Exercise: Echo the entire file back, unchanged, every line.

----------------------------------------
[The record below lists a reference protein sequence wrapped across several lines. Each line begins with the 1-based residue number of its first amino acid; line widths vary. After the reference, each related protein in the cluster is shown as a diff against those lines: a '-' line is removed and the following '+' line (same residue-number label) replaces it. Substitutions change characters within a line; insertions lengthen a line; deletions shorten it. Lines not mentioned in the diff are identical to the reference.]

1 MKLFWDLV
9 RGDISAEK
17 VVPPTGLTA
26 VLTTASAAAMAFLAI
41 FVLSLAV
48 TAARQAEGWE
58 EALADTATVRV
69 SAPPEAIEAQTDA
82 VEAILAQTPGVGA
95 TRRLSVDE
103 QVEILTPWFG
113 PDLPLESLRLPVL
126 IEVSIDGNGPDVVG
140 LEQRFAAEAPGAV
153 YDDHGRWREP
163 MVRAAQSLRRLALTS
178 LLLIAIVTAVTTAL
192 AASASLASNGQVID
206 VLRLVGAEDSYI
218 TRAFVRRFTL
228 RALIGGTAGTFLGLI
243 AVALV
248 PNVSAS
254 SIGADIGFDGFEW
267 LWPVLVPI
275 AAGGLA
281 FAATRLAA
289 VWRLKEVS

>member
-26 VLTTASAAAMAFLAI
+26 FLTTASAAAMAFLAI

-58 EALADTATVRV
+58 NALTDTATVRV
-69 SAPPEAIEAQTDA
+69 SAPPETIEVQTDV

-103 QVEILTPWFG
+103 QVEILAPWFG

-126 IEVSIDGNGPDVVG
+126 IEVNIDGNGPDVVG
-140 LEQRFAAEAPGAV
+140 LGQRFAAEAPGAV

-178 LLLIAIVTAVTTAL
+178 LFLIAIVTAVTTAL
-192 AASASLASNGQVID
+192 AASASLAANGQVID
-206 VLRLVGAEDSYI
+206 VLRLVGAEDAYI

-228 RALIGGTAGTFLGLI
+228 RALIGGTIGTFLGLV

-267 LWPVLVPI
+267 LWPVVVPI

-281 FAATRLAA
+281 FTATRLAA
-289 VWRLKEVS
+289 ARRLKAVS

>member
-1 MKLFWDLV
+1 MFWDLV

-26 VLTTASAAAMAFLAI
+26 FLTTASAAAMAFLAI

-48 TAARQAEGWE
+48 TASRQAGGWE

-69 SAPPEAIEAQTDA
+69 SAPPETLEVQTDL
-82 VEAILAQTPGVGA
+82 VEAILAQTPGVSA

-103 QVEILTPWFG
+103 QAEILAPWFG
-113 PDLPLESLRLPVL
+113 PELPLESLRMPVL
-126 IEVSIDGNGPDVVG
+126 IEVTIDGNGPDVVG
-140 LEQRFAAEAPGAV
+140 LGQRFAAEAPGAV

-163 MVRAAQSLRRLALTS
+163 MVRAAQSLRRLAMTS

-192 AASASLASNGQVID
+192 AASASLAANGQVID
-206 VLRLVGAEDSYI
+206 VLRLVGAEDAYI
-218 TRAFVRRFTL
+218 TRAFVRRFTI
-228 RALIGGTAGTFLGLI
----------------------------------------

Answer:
[The record below lists a reference protein sequence wrapped across several lines. Each line begins with the 1-based residue number of its first amino acid; line widths vary. After the reference, each related protein in the cluster is shown as a diff against those lines: a '-' line is removed and the following '+' line (same residue-number label) replaces it. Substitutions change characters within a line; insertions lengthen a line; deletions shorten it. Lines not mentioned in the diff are identical to the reference.]

1 MKLFWDLV
9 RGDISAEK
17 VVPPTGLTA
26 VLTTASAAAMAFLAI
41 FVLSLAV
48 TAARQAEGWE
58 EALADTATVRV
69 SAPPEAIEAQTDA
82 VEAILAQTPGVGA
95 TRRLSVDE
103 QVEILTPWFG
113 PDLPLESLRLPVL
126 IEVSIDGNGPDVVG
140 LEQRFAAEAPGAV
153 YDDHGRWREP
163 MVRAAQSLRRLALTS
178 LLLIAIVTAVTTAL
192 AASASLASNGQVID
206 VLRLVGAEDSYI
218 TRAFVRRFTL
228 RALIGGTAGTFLGLI
243 AVALV
248 PNVSAS
254 SIGADIGFDGFEW
267 LWPVLVPI
275 AAGGLA
281 FAATRLAA
289 VWRLKEVS

>member
-26 VLTTASAAAMAFLAI
+26 FLTTASAAAMAFLAI

-58 EALADTATVRV
+58 NALTDTATVRV
-69 SAPPEAIEAQTDA
+69 SAPPETIEVQTDV

-103 QVEILTPWFG
+103 QVEILAPWFG

-126 IEVSIDGNGPDVVG
+126 IEVNIDGNGPDVVG
-140 LEQRFAAEAPGAV
+140 LGQRFAAEAPGAV

-178 LLLIAIVTAVTTAL
+178 LFLIAIVTAVTTAL
-192 AASASLASNGQVID
+192 AASASLAANGQVID
-206 VLRLVGAEDSYI
+206 VLRLVGAEDAYI

-228 RALIGGTAGTFLGLI
+228 RALIGGTIGTFLGLV

-267 LWPVLVPI
+267 LWPVVVPI

-281 FAATRLAA
+281 FTATRLAA
-289 VWRLKEVS
+289 ARRLKAVS

>member
-1 MKLFWDLV
+1 MFWDLV

-26 VLTTASAAAMAFLAI
+26 FLTTASAAAMAFLAI

-48 TAARQAEGWE
+48 TASRQAGGWE

-69 SAPPEAIEAQTDA
+69 SAPPETLEVQTDL
-82 VEAILAQTPGVGA
+82 VEAILAQTPGVSA

-103 QVEILTPWFG
+103 QAEILAPWFG
-113 PDLPLESLRLPVL
+113 PELPLESLRMPVL
-126 IEVSIDGNGPDVVG
+126 IEVTIDGNGPDVVG
-140 LEQRFAAEAPGAV
+140 LGQRFAAEAPGAV

-163 MVRAAQSLRRLALTS
+163 MVRAAQSLRRLAMTS

-192 AASASLASNGQVID
+192 AASASLAANGQVID
-206 VLRLVGAEDSYI
+206 VLRLVGAEDAYI
-218 TRAFVRRFTL
+218 TRAFVRRFTI
-228 RALIGGTAGTFLGLI